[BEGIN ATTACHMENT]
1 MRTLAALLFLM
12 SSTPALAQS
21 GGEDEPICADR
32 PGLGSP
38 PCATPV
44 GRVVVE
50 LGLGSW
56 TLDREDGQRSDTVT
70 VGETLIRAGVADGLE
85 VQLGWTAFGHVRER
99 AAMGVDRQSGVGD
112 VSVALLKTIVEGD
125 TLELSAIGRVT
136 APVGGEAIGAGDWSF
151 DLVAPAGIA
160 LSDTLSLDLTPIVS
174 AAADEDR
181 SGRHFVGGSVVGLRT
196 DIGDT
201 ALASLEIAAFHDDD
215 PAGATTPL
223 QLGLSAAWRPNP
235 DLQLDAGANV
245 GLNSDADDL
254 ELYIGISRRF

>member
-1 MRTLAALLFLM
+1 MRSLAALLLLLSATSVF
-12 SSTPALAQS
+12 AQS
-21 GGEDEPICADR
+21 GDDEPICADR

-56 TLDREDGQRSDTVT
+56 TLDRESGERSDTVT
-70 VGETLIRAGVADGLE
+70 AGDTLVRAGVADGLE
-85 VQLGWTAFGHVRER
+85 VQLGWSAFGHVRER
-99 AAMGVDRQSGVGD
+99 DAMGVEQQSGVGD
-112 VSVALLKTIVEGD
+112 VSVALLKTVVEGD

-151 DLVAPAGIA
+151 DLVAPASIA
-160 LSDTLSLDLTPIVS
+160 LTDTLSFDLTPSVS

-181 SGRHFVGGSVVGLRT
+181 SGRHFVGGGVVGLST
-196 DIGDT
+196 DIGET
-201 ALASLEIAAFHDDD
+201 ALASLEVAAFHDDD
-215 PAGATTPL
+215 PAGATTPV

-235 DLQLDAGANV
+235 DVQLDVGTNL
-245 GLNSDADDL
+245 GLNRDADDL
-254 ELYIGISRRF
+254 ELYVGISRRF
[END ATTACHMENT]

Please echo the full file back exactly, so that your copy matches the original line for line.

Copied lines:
1 MRTLAALLFLM
12 SSTPALAQS
21 GGEDEPICADR
32 PGLGSP
38 PCATPV
44 GRVVVE
50 LGLGSW
56 TLDREDGQRSDTVT
70 VGETLIRAGVADGLE
85 VQLGWTAFGHVRER
99 AAMGVDRQSGVGD
112 VSVALLKTIVEGD
125 TLELSAIGRVT
136 APVGGEAIGAGDWSF
151 DLVAPAGIA
160 LSDTLSLDLTPIVS
174 AAADEDR
181 SGRHFVGGSVVGLRT
196 DIGDT
201 ALASLEIAAFHDDD
215 PAGATTPL
223 QLGLSAAWRPNP
235 DLQLDAGANV
245 GLNSDADDL
254 ELYIGISRRF

>member
-1 MRTLAALLFLM
+1 MRSLAALLLLLSATSVF
-12 SSTPALAQS
+12 AQS
-21 GGEDEPICADR
+21 GDDEPICADR

-56 TLDREDGQRSDTVT
+56 TLDRESGERSDTVT
-70 VGETLIRAGVADGLE
+70 AGDTLVRAGVADGLE
-85 VQLGWTAFGHVRER
+85 VQLGWSAFGHVRER
-99 AAMGVDRQSGVGD
+99 DAMGVEQQSGVGD
-112 VSVALLKTIVEGD
+112 VSVALLKTVVEGD

-151 DLVAPAGIA
+151 DLVAPASIA
-160 LSDTLSLDLTPIVS
+160 LTDTLSFDLTPSVS

-181 SGRHFVGGSVVGLRT
+181 SGRHFVGGGVVGLST
-196 DIGDT
+196 DIGET
-201 ALASLEIAAFHDDD
+201 ALASLEVAAFHDDD
-215 PAGATTPL
+215 PAGATTPV

-235 DLQLDAGANV
+235 DVQLDVGTNL
-245 GLNSDADDL
+245 GLNRDADDL
-254 ELYIGISRRF
+254 ELYVGISRRF